How can a teacher help?

It was very exciting to actually get this question asked by a teacher.

https://youtu.be/l1ELKXkBz0w

Usually mothers ask this question and they want a teacher to support their child – and ask me how to explain their child’s needs to their teacher.

Answering that question is actually tricky. Most teachers will be confronted by a child, whose dyslexia has not been corrected. Therefore I have aimed to focus on the most important aspect of support for these children: understanding how they think and how they learn.

If a child had done a program that is not involving sounding out (like a Davis Dyslexia Correction Program) or finished the Focus First Online Program – http://www.focusfirst.org/literacy, there are more things a teacher could do to help, e.g. how to help the child to regain their focus; how to read without sounding out, how to fully comprehend and how to remember what they have read.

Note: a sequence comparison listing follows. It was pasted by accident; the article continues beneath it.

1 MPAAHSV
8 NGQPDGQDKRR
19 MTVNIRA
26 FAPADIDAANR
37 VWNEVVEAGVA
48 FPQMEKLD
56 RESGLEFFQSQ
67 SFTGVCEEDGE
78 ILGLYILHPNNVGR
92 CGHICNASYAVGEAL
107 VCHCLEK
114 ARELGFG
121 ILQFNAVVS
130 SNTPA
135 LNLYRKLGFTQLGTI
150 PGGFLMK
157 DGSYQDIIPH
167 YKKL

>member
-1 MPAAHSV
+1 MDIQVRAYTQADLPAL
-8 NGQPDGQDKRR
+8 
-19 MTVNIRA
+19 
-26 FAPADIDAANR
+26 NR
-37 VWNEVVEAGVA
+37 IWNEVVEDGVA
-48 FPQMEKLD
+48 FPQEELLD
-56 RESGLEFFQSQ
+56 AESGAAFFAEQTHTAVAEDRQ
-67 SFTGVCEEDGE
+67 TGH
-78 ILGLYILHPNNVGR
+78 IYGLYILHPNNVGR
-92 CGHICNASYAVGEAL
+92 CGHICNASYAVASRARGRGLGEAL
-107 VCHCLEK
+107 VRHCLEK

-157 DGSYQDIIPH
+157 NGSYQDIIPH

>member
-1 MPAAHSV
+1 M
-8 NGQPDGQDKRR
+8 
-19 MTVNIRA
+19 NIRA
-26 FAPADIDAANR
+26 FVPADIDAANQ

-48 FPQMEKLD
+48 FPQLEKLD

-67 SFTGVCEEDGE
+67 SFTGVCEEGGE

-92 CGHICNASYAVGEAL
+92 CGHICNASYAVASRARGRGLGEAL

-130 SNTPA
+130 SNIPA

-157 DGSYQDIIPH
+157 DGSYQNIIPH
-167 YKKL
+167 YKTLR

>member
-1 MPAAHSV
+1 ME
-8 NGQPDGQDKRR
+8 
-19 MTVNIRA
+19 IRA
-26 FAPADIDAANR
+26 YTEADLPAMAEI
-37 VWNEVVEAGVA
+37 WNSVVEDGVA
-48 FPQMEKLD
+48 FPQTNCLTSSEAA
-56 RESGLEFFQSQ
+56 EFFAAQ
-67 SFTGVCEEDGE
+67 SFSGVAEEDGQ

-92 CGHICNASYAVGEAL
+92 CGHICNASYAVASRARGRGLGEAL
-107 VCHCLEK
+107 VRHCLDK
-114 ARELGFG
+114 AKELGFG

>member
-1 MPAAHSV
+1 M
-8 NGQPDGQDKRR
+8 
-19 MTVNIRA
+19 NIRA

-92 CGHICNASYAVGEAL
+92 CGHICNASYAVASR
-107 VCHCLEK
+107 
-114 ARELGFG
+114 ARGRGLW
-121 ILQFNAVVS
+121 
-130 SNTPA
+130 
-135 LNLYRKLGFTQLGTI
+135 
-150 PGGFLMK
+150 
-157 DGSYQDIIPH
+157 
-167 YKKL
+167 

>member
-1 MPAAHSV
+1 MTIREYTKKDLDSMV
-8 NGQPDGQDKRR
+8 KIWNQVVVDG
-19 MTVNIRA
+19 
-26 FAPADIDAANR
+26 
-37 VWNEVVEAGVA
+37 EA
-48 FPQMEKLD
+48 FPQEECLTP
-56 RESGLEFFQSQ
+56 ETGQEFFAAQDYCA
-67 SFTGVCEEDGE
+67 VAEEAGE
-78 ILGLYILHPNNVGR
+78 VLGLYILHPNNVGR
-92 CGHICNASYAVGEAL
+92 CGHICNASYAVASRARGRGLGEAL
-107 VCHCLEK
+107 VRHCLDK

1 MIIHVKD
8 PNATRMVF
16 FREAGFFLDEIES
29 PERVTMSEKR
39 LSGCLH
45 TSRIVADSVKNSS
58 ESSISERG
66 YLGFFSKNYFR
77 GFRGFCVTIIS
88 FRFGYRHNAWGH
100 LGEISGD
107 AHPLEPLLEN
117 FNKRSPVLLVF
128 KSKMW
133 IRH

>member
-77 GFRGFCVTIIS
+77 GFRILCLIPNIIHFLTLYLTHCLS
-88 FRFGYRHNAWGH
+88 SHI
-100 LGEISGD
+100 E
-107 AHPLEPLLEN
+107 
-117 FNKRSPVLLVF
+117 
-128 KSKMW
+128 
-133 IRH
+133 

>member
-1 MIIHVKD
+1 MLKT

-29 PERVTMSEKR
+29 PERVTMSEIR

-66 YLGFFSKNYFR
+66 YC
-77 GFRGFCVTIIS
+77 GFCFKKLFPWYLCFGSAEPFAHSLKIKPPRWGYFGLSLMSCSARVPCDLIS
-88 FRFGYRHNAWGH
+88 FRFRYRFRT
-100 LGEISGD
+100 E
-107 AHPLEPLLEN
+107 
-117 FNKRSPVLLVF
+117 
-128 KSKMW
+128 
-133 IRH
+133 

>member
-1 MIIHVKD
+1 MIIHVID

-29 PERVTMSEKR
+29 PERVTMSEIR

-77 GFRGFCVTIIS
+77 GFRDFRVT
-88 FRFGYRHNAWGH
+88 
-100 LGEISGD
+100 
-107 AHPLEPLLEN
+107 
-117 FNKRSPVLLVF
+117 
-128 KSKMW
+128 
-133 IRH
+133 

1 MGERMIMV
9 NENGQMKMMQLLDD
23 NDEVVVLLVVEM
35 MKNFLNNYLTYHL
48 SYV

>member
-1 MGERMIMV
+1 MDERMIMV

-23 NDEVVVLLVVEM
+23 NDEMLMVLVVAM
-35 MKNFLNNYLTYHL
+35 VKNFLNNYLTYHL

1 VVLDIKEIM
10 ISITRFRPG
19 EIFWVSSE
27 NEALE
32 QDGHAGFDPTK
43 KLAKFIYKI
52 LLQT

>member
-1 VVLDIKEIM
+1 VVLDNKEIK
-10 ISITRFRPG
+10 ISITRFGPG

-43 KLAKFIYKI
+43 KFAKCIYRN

On the video I am actually addressing what is fundamental for teachers to know:

These children are not slow, less intelligent, lazy, broken or disabled. These are not attributes they may voice, but suspicions a teacher may be harbouring.

Nothing could be further from the truth:

  • Dyslexic children are highly intelligent, but would be finding it harder to be focused for prolonged periods of time.
  • Dyslexic children will present as creative and intuitive, but may struggle to reign in their creative mind on a task at hand
  • Dyslexic children may come up with phantastic stories, but struggle to express them in writing, without going off on tangents
  • Dyslexic children will be challenged spellers, being able to spell words one day, but not a week later
  • Dyslexic children may have a wonderful sense of humour, excelling in art and/or sport

Believing in their abilities, strengths and intelligence is the first step.

I love Goethe’s poem on self-responsibility, that ends with these two sentence:

If we treat people as they are, we make them worse

If we treat people as they ought to be, we help them become what they are capable of becoming.

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